Monday, August 1, 2011

Please think before you speak (Ranting)

The story goes something like this. I was calling a so-called hip restaurant situated in Causeway Bay requesting information on their afternoon tea set and seat availability at its massive outdoor terrance. The following is the phone conversation between the (S)taff and myself (J).

S:          Thank for calling XXXXX, this is YYYYY speaking, how can I help you?

J:           Hi, I would like to ask if you have any afternoon tea set during weekdays?  

S:         Yes we do, we have afternoon tea set from 3 to 5pm during the weekdays.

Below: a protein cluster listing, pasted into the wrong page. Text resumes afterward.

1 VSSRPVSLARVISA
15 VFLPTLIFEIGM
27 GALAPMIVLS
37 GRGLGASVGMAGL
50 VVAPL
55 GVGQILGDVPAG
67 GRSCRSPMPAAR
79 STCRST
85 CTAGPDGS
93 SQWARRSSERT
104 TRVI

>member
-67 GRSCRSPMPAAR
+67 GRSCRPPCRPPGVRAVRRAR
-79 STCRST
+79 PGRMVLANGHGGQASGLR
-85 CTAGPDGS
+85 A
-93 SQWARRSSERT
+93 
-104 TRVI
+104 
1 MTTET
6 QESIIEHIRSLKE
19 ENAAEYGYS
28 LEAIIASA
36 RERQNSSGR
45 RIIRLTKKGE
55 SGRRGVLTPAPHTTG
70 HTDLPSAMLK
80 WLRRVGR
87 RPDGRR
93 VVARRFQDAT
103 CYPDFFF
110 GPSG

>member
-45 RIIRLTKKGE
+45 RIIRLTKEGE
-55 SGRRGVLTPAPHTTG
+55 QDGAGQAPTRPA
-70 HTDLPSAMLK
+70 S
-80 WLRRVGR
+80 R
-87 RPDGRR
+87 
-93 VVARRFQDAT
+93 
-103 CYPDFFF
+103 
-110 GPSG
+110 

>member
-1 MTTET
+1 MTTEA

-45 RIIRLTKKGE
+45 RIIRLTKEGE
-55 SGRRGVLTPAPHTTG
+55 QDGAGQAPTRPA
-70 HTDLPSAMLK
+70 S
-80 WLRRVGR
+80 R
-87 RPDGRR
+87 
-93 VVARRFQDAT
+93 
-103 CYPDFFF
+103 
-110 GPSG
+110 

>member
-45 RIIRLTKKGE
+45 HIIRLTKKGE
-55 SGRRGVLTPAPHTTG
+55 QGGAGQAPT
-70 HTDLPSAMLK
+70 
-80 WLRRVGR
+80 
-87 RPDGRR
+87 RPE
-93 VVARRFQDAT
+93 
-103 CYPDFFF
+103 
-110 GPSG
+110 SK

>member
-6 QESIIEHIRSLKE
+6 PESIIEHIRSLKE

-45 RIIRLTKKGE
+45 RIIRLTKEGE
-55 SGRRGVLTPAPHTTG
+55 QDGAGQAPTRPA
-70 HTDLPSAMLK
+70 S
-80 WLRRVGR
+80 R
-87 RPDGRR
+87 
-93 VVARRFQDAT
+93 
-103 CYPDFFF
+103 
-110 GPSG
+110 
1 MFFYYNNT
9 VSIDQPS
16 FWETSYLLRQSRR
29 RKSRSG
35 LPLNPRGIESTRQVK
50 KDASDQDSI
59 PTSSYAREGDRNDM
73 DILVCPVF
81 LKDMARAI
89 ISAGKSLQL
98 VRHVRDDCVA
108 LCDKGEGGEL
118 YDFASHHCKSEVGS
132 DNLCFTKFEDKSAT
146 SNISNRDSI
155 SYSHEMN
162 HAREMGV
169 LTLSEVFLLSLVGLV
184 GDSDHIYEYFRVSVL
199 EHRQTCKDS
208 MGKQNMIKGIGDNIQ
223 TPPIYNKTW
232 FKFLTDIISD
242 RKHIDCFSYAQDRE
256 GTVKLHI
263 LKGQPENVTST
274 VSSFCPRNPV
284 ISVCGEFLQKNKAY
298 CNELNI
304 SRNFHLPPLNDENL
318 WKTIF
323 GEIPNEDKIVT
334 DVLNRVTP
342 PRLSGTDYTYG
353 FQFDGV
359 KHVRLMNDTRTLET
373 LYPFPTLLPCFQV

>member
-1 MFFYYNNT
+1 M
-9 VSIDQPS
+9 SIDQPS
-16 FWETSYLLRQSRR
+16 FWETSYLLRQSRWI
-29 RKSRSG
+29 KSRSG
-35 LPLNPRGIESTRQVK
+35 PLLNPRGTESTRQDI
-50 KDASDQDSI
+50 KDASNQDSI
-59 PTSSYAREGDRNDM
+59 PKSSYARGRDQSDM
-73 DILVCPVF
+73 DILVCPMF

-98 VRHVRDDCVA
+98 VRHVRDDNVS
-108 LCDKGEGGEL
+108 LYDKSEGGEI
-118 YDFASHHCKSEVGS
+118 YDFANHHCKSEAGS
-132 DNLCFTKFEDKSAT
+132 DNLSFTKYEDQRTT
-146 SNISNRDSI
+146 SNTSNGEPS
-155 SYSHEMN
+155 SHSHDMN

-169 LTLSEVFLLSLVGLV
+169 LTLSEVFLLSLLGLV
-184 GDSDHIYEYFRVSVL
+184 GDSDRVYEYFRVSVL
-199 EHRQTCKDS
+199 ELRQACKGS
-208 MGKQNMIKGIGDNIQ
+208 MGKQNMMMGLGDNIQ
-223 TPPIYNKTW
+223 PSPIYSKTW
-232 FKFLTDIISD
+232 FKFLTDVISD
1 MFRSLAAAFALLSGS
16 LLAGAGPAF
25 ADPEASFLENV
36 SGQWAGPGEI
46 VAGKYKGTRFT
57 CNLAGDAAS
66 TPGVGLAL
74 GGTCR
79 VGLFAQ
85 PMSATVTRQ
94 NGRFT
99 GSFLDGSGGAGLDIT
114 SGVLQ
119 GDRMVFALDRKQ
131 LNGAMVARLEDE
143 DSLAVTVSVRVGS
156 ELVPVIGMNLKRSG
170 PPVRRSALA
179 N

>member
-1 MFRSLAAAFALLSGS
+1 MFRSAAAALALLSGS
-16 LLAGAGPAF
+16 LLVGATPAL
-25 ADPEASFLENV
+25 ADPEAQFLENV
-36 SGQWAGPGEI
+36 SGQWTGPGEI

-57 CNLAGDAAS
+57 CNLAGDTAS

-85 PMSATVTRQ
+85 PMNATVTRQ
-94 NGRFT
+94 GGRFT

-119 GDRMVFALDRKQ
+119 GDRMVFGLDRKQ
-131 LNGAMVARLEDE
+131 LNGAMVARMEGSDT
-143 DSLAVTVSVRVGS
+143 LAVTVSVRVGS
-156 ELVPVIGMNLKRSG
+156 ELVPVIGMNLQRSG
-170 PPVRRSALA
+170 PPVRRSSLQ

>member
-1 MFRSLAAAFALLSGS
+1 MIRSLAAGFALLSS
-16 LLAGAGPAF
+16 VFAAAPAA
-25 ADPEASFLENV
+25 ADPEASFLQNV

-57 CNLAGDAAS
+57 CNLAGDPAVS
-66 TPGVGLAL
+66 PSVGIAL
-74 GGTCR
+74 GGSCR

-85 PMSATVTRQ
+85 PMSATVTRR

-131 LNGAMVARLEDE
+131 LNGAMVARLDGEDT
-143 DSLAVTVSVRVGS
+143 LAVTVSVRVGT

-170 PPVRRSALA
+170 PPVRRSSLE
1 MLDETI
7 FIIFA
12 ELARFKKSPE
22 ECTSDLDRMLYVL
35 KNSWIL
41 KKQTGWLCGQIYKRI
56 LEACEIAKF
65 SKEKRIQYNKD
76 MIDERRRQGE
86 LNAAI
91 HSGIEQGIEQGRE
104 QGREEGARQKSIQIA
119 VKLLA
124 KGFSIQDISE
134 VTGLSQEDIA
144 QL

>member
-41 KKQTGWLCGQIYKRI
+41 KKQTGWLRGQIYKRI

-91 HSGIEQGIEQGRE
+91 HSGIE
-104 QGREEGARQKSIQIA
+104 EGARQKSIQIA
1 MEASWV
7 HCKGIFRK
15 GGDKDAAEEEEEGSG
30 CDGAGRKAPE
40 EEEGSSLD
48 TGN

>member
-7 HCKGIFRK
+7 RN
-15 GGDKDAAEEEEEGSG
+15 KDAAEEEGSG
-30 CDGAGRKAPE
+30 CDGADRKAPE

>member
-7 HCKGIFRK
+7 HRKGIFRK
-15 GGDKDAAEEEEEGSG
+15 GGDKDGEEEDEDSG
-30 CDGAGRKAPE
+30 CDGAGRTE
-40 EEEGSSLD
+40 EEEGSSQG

J:          Is the outdoor terrance available during the afternoon tea period? 

S:         It is if weather permit ... 

J:          Great! How about reservation? Do I need advance booking? 

S:          [pauses] ... business is sort of slow nowadays ... so no need to book in advance .... 

J:          OOOKKK .... thanks! 

I am sure you can spot the concern I have in regards to basic communication skills. The use of words in both Chinese or English is of utmost importance not just in the F&B industry but in any situation or human interaction. One simple tip (personal tip of course) is to think before you speak and treat yourself as the person at the other end of the conversation. It is not that difficult is it?